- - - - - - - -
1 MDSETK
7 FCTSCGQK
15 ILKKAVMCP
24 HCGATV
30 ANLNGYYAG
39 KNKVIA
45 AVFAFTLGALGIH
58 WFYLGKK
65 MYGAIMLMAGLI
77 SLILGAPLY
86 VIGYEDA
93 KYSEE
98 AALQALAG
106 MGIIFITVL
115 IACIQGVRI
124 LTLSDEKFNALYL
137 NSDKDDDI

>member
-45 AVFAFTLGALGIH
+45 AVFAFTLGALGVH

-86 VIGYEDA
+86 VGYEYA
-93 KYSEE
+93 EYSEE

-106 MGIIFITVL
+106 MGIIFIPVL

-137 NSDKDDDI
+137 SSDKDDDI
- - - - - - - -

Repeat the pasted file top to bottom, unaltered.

1 MDSETK
7 FCTSCGQK
15 ILKKAVMCP
24 HCGATV
30 ANLNGYYAG
39 KNKVIA
45 AVFAFTLGALGIH
58 WFYLGKK
65 MYGAIMLMAGLI
77 SLILGAPLY
86 VIGYEDA
93 KYSEE
98 AALQALAG
106 MGIIFITVL
115 IACIQGVRI
124 LTLSDEKFNALYL
137 NSDKDDDI

>member
-45 AVFAFTLGALGIH
+45 AVFAFTLGALGVH

-86 VIGYEDA
+86 VGYEYA
-93 KYSEE
+93 EYSEE

-106 MGIIFITVL
+106 MGIIFIPVL

-137 NSDKDDDI
+137 SSDKDDDI